A Killingly High School football player returned to the field last week, one year after cancer took away what was supposed to be his senior season.
Just 13 months ago, Vasileios Politis was watching his friends practice. Though he wasn’t able to play, he provided a spark for his teammates and that kept his spirits up.
“Physically I was six feet under, but mentally and spiritually — especially because of these guys around me and coming here as much as I could – I was through the roof,” Politis said.
He was bald, pale, 40 pounds lighter than today, and due to complications from the chemotherapy that he needed to treat his non-Hodgkin’s lymphoma, he had foot drop. To say that he was far away from gameplay would be an understatement.
“You are as far from it as you possibly could imagine,” Politis said. “Every step, you’re scared that you are going to fall because your foot is hanging.”
The foot drop gave him an awkward gait and forced him to use crutches. Walking in general was brutal with lymph nodes flaring in his groin, which was the spot where the cancer first appeared in March of 2016.
But “VP” (as his friends and coaches call him) never stopped training to get back. He went through seven rounds of chemotherapy and a ton of physical therapy. In February, he found out the cancer was gone.
“It was a big day in life,” Politis said. “Not really so much for me, but to see everyone’s reaction around me and reassure them that everything is in the clear.”
Because he missed about a quarter of his junior year due to his illness, Politis needed more time to complete his academic requirements. And he needed to prove he was okay medically to play football so the Connecticut Interscholastic Athletic Conference, the state’s governing body of high school sports, would allow him to play a fifth year.
He got it and he was back on the field this past summer.
Politis now has a full head of dark hair and a beard to match it. The wide receiver is building his weight and strength, but he said he needs to get faster. Still, his new quarterback Luke Desaulnier never doubted that he’d have Politis to throw to this season.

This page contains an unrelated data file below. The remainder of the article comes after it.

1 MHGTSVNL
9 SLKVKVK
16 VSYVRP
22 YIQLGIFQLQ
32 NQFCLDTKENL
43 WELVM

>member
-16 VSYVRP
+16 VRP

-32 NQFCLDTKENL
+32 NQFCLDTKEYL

“I knew V was a strong kid and still is,” Desaulnier said. “I always had that feeling deep down that he would because I knew how much he loved football and how much he cared for this team.”
VP said that it took him awhile to get it back mentally.
“Between then and there, [I] lost the confidence that I had,” Politis said. “And if I’m being honest, I didn’t have the confidence until last Friday.”
— Killingly Football (@Redmenfootball1) September 9, 2017
Early in game one, after Killingly took the ball away from East Lyme, coach Chad Neal decided to take a chance with his first play-call.
“One of the things after a turnover, especially on the side of the 50 that we were on, is that we like to take a shot at the end zone,” Neal said.
The call was a play-action, which means the quarterback faked the hand-off to the running back and the defense ran to defend the run. Meanwhile, VP slanted 25 yards up the field to get wide-open for a pass.
“All that I could think was just put it somewhere in his area,” Desaulnier said. “And I knew he’d come down with it.”
On the first play of the season, Politis made good on his return with a 40-yard touchdown reception.
“Last year was far from my mind,” Politis said. “I was completely in football mode. And I knew what was open. I knew where the safety was, saw him come up, and I knew where I needed to be.”
Outside of his family, no one visited VP more during the bad times than Neal, who himself was diagnosed with a rare form of melanoma four years ago. He used that experience to help his wide receiver make it through. If you think he was too into coaching at that moment to recognize the significance of what had happened, you’d be wrong.
“I was tearing up,” Neal said. “I was telling my coach ‘I’m running into the end zone and hugging him.’ I’m so happy for him and his family [after] what he went through. And to have that moment.”
What a difference a year makes.
“There were so many obstacles, but luckily I’m good at overcoming obstacles,” Politis said.
Politis told me that he’s not yet thinking about a football career beyond this season because he’s so happy with what he’s got now. When he gets to college, he’s interested in majoring in physical therapy.